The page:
Both the efficient and the final cause of this unanimity is a sort of unconscious or semi-conscious recognition of the fact that the word "State" has taken to itself new and diverse connotations—that the State idea has changed its content. Whatever State control may have meant fifty years ago it never meant hostility to private property as such. Now, for us, and for as far ahead as we can see, it means that and little else. So long as the State interfered with the private property and powers of one set of proprietors with a view only to increasing those of another, the existence of parties for and against such interference was a necessity of the case. A duty on foreign corn meant the keeping up of incomes drawn from rent: its abolition meant a rise of manufacturers' profits. "Free Trade" swelled the purses of the new bourgeoisie: the Factory Acts depleted them, and gave a sweet revenge to the rentdocked squire. But of this manipulation of the legislative machine for proprietors' purposes we are at, or at least in sight of, the end. The State has grown bigger by an immense aggregation of units, who were once to all intents and purposes separate from it; and now its action generally points not to a readjustment of private property and privileges as between class and class, but to their complete disappearance. So then the instinct which is welding together the propertied politicians is truly self-preservative.
But, it may be asked by the bewildered Radical, by the tremulous Conservative, by the optimistic Socialist, if the political leaders are really opposed to State augmentation, how comes it that every new measure of reform introduced into the House of Commons is more or less colored with Socialism, and that no popular speaker will venture to address a public meeting without making some reference of a socialistic sort to the social problem? Why, for instance, does that extremely well oiled and accurately poised political weathercock, Sir William Harcourt, pointing to the dawn, crow out that "we are all Socialists now?"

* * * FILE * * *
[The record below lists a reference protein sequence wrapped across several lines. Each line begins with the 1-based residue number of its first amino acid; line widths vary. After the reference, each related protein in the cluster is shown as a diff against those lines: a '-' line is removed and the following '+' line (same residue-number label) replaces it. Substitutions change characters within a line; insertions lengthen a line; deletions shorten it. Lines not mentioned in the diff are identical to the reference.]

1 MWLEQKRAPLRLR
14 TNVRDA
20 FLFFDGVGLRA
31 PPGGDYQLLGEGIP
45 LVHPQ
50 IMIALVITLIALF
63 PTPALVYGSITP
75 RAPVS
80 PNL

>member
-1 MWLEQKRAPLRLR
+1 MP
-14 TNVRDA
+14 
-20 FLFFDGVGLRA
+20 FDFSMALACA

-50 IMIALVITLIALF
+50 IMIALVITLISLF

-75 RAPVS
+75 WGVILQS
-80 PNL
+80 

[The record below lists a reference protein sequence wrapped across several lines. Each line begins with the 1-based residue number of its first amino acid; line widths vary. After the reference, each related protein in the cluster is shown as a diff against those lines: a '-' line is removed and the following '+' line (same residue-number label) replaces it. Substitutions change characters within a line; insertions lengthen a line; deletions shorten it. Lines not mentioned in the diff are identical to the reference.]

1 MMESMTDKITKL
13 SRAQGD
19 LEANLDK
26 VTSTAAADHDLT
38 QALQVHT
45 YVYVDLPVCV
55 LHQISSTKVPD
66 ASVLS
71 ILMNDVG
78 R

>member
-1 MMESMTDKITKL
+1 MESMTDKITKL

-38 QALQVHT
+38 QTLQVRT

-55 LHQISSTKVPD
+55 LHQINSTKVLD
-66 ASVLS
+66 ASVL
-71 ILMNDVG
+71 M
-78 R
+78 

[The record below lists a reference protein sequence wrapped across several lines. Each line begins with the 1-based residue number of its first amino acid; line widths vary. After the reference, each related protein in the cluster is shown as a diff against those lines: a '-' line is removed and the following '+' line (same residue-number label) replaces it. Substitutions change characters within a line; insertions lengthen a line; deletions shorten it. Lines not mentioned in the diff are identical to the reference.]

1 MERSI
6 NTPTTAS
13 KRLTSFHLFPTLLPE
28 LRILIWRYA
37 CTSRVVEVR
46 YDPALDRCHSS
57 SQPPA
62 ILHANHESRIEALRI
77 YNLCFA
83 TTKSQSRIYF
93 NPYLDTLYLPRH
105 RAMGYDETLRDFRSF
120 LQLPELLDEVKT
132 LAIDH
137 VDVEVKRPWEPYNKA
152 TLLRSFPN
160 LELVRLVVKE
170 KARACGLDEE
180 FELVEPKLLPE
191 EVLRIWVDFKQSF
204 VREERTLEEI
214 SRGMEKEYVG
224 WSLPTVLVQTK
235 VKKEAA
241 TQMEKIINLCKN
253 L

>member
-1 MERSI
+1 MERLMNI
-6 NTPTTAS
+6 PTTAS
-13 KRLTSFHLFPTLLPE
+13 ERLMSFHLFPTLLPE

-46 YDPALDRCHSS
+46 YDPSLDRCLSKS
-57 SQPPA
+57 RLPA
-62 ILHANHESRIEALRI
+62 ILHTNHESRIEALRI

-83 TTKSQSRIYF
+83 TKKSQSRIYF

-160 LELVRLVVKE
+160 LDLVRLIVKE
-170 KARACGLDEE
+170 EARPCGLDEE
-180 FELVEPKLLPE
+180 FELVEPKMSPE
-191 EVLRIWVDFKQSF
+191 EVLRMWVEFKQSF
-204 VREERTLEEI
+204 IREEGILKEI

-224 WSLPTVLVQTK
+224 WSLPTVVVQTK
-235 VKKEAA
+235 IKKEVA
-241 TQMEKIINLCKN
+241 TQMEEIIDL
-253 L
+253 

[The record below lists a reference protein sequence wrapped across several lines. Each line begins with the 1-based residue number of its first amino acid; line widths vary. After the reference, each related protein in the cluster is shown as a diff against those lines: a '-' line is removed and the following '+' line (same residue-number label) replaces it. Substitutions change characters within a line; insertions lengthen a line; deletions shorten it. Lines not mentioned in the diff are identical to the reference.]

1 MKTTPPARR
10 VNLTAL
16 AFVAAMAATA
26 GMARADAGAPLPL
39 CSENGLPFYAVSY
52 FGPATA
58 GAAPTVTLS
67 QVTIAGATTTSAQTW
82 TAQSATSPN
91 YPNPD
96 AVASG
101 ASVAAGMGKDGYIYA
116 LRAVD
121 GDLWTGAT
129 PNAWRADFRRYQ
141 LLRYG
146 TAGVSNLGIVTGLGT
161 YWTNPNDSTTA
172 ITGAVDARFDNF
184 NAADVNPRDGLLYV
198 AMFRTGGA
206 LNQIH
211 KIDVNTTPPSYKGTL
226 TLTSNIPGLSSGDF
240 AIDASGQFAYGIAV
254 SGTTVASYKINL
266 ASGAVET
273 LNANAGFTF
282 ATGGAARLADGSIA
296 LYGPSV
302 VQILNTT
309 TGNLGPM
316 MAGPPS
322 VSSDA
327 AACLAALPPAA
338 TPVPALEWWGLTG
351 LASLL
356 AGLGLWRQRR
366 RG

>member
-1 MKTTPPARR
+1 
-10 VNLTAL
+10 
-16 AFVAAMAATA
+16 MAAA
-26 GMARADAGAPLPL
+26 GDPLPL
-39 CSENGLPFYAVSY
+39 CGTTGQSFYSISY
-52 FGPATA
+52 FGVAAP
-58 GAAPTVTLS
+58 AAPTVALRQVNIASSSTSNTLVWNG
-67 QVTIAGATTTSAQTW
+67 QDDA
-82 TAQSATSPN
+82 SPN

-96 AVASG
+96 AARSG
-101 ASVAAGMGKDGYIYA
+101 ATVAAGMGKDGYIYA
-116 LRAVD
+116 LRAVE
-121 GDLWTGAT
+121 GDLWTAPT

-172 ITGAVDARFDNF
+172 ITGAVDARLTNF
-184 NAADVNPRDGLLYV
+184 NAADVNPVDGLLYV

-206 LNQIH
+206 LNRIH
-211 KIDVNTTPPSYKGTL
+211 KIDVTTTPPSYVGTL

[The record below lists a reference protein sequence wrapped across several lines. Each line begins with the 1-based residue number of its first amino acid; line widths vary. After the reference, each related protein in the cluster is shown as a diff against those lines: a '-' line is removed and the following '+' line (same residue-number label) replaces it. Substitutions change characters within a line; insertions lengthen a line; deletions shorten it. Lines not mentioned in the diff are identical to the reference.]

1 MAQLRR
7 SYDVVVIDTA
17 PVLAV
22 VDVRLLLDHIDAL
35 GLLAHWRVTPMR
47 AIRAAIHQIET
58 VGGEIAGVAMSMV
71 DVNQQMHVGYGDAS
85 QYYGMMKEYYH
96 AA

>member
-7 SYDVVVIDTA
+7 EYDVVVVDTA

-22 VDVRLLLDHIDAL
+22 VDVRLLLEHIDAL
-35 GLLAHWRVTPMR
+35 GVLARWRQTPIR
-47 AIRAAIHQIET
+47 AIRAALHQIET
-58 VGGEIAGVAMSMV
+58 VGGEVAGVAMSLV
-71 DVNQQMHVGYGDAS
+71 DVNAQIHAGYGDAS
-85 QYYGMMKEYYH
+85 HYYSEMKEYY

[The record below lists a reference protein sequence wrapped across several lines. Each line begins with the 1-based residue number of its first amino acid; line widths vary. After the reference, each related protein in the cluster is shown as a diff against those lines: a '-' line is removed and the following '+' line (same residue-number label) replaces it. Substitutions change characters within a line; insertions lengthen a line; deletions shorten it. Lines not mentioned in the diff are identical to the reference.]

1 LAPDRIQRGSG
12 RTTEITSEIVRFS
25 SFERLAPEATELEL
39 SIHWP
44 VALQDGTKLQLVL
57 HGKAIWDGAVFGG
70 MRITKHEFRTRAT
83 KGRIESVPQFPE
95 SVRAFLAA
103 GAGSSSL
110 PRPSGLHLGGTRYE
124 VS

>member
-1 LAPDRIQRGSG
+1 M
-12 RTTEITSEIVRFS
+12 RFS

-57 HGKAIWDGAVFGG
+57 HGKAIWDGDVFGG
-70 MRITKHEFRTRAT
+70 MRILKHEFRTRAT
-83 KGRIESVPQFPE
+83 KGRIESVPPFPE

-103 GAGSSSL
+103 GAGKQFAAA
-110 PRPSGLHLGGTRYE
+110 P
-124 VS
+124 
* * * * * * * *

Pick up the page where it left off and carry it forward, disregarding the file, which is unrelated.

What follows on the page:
To these questions (and I have not invented them) I answer: in the first place because the opposition of the political leaders is instinctive, and only, as yet, semi-conscious, even in the most hypocritical; in the second place, that a good deal of the legislative Socialism appears more in words than in deeds; in the third place that the famous flourish of Sir William Harcourt was a rhetorical falsehood; and fourthly, because, fortunately for the progress of mankind, self-preservative instincts are not peculiar to the propertied classes.
For it is largely instinctive and wholly self preservative, this change in the position of the working people toward the State—this change by which, from fearing it as an actual enemy, they have come to look to it as a potential savior. I know that this assertion will be violently denied by many of my Socialist brethren. The fly on the wheel, not unnaturally, feels wounded at being told that he is, after all, not the motive power; and the igniferous orators of the Socialist party are welcome, so far as I am concerned, to all the comfort they can get from imagining that they, and not any great, blind, evolutionary forces are the dynamic of the social revolution. Besides, the metaphor of the fly really does not run on all fours (I forget, for the moment, how many legs a fly has); for the Socialist does at least know in what direction the car is going, even though he is not the driving force. Yet it seems to me that the part being, and to be, played by the Socialist, is notable enough in all conscience; for it is he who is turning instinct into self conscious reason; voicing a dumb demand; and giving intelligent direction to a thought wave of terrific potency.
There is a true cleavage being slowly driven through the body politic; but the wedge is still beneath the surface. The signs of its workings are not to be found in the reactionary measures of pseudo reform advocated by many prominent politicians; in the really Socialist proposals of some of the obscurer men; in the growing distaste of the political club man for a purely political pabulum; and in the receptive attitude of a certain portion of the cultivated middle class toward the outpourings of the Fabian Society.